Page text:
The Massachusetts Appeals Court today reversed a Waltham man’s conviction for possessing a Nazi-issued gun in his apartment. The name of the case is Commonwealth v. Lovering.
The defendant and his wife lived together in an the same apartment for about 12 years. In August of 2011, the defendant’s wife obtained a restraining order against him. The order prohibited the defendant from visiting the apartment and required the defendant to surrender his guns to the police department. About a month after obtaining the restraining order, the wife was cleaning the apartment when she found the defendant’s Walther PPK handgun lying in a leather pouch that was inside of a wooden box with his other personal belongings on the living room floor. The defendant collected Nazi memorabilia and the gun was a type issued by the Nazi government. Following the discovery of the gun, the defendant was charged with: possessing the gun without a firearm identification card; improperly storing the gun; and violating the restraining order (by failing to surrender the gun to the police). The defendant was convicted of all three crimes and sentenced to serve six months in the House of Correction.
On appeal, the defendant argued there was insufficient evidence to convict him of possessing the gun. Because he was not in actual possession of the gun, the Commonwealth needed to prove that he constructively possessed it. Constructive possession means the defendant: (1) had to have known about the gun; and (2) had to have had the ability and intention to exercise dominion and control over the gun. The Appeals Court had no problem concluding the defendant knew about the gun. It was in a pile with the defendant’s belongings and it was of Nazi vintage (and the defendant was known to have collected Nazi memorabilia). However, the Court held there was insufficient evidence that the defendant had the ability to exercise dominion and control over the gun on the date it was found by his wife. The defendant no longer lived in the apartment (and was prohibited by law from visiting the apartment) and had not been in close proximity to the gun for almost a month. Further, there was no evidence the defendant was nearby when his wife found the gun. Therefore, the defendant’s conviction for possessing the gun without the proper license was reversed by the Appeals Court. The other two convictions were affirmed. The Court ruled the defendant had not properly stored the gun as required by Massachusetts law and he also had not surrendered the gun to the police as required by his wife’s restraining order.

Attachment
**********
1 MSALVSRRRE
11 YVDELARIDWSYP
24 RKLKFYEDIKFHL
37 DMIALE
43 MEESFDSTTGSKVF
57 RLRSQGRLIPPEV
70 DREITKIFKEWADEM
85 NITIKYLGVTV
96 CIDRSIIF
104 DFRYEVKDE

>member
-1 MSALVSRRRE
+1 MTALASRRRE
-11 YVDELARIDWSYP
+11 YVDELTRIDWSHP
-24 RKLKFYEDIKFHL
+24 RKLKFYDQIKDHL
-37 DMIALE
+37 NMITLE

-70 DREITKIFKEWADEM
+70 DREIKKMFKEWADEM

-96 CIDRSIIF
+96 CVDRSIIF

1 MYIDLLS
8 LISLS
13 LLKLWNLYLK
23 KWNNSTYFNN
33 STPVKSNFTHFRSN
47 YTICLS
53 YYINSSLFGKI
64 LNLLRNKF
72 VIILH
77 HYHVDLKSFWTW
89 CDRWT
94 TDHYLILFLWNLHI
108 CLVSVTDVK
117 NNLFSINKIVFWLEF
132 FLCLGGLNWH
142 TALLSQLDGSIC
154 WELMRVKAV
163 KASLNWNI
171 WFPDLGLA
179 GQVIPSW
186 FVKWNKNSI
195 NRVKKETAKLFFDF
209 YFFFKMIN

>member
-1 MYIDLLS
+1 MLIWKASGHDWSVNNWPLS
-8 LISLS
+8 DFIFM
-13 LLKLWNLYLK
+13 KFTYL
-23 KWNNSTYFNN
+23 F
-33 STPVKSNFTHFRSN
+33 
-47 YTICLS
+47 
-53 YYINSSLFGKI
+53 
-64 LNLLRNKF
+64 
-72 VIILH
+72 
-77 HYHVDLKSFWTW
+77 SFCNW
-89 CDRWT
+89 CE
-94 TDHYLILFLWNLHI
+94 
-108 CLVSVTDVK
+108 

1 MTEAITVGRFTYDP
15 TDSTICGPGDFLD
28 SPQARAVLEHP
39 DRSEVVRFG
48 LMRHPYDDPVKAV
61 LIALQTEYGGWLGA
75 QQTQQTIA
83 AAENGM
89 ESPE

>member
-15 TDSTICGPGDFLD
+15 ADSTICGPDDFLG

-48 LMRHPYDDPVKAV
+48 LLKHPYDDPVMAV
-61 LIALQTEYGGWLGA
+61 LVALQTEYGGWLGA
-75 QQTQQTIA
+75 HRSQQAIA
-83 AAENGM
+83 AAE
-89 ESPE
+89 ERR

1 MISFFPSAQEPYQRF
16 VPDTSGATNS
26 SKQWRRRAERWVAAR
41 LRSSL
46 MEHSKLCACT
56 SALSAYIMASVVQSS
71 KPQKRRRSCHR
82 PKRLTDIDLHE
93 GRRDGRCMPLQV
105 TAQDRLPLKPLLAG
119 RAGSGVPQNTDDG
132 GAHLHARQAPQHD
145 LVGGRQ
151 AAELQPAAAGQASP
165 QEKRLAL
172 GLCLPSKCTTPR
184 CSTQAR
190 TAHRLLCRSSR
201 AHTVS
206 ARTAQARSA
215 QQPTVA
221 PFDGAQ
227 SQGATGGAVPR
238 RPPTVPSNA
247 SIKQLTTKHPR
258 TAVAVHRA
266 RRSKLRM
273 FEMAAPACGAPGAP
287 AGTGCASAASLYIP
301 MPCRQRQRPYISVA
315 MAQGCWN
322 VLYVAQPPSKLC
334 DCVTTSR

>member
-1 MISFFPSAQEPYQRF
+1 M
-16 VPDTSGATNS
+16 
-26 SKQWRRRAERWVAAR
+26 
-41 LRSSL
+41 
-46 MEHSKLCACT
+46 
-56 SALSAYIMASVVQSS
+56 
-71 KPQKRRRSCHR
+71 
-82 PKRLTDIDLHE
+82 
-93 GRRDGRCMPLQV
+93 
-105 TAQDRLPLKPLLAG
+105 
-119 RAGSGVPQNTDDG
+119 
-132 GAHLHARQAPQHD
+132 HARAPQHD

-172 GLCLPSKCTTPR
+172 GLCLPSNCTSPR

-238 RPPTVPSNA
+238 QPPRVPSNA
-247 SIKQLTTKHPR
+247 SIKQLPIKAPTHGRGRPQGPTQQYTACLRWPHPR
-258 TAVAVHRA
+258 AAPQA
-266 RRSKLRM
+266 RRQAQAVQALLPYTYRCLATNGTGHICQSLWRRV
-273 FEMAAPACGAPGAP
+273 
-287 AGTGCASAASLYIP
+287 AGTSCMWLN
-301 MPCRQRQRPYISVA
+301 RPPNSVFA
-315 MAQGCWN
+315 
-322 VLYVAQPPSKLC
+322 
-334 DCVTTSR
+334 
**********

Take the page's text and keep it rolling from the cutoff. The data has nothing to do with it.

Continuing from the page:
The defendant, who had been married for more than a decade, pled guilty in 2012 to stealing more than $200,000 from four separate girlfriends. The defendant met women through online dating websites and convinced them to loan him large amounts of money that he never repaid. He stole more than $100,000 from one woman by convincing her he was a patient in a medical facility in New Hampshire and was in need of money. In that case, he was sentenced to six years in jail followed by 10 years of probation. He was also ordered to pay more than $78,000 in restitution.